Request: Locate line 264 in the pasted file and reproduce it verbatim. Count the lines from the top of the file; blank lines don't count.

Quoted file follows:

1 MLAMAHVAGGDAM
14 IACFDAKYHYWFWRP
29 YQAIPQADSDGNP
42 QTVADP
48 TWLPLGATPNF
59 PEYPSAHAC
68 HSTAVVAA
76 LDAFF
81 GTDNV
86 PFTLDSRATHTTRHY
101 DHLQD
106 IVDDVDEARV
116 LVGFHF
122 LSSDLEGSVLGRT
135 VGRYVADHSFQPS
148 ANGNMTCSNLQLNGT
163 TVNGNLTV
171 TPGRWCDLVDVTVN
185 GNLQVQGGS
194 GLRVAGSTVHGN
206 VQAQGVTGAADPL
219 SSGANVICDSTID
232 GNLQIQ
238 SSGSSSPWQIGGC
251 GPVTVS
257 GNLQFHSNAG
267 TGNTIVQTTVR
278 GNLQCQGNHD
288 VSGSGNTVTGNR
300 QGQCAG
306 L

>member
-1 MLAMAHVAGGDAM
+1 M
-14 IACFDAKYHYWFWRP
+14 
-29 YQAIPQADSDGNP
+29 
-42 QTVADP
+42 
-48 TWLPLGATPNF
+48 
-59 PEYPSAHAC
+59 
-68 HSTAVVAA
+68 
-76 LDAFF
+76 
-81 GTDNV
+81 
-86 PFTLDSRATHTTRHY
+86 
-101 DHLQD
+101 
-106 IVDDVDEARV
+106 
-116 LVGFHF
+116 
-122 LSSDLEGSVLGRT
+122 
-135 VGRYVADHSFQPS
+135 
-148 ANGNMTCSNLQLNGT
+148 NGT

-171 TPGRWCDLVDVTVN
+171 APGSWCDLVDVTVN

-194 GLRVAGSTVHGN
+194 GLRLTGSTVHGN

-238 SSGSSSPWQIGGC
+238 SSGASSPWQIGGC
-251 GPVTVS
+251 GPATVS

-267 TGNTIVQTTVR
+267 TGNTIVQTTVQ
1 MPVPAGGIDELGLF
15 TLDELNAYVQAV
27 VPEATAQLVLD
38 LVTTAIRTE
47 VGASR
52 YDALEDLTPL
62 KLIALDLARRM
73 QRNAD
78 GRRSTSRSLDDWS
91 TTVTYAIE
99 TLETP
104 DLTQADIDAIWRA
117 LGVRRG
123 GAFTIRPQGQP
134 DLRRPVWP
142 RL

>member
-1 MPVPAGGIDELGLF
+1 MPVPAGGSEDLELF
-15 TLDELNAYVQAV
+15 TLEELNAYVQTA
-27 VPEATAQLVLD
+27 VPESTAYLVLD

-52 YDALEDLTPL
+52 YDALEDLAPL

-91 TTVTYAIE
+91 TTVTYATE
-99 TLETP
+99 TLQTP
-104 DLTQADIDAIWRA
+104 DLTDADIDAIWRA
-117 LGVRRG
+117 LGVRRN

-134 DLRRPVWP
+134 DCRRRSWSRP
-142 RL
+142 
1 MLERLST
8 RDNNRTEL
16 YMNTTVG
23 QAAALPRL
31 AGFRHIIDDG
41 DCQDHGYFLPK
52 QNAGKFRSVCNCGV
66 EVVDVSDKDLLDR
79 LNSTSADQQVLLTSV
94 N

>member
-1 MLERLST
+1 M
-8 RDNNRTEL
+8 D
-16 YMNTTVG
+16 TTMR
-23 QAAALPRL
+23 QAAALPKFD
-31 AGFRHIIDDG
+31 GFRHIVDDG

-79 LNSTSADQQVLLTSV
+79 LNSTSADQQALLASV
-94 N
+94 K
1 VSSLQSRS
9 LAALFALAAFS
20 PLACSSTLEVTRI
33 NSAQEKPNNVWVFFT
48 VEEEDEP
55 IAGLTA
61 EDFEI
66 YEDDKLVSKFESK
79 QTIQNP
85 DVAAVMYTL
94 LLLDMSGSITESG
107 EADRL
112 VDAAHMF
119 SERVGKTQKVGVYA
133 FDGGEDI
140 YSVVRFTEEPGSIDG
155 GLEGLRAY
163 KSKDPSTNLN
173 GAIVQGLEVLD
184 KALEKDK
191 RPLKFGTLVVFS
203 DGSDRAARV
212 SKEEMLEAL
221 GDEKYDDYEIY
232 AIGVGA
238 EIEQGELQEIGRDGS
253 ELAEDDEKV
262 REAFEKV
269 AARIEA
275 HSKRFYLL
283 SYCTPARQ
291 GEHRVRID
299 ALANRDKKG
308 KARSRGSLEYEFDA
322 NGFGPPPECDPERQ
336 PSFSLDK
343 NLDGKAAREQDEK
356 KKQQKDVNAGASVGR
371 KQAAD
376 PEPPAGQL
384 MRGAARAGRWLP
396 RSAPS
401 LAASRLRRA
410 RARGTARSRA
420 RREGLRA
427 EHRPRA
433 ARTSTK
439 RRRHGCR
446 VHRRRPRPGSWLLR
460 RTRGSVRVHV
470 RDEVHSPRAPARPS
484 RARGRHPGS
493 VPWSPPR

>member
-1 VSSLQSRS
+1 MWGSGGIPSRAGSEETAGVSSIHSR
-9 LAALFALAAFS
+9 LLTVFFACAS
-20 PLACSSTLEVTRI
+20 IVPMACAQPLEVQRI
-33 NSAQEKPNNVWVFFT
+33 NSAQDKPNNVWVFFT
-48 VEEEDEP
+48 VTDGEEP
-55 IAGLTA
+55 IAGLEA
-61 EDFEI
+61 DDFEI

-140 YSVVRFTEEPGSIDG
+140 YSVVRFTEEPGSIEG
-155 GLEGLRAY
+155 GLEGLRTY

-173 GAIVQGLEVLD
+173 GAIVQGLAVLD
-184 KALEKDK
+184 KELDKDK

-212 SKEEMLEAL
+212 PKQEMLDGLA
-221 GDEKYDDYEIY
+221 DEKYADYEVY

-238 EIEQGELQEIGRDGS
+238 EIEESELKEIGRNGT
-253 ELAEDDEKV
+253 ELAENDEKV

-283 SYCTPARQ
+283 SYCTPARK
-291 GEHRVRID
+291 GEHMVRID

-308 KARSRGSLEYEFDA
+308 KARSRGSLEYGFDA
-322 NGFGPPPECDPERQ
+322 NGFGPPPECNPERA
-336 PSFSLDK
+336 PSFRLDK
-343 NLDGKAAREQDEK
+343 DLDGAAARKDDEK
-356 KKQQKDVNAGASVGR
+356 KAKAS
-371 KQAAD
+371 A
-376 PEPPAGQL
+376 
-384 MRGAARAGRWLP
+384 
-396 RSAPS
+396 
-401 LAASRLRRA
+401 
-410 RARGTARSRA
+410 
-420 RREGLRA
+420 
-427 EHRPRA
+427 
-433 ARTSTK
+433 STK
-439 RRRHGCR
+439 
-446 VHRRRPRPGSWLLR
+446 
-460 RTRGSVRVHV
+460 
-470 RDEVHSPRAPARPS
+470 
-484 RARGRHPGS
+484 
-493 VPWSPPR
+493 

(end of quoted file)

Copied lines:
+493 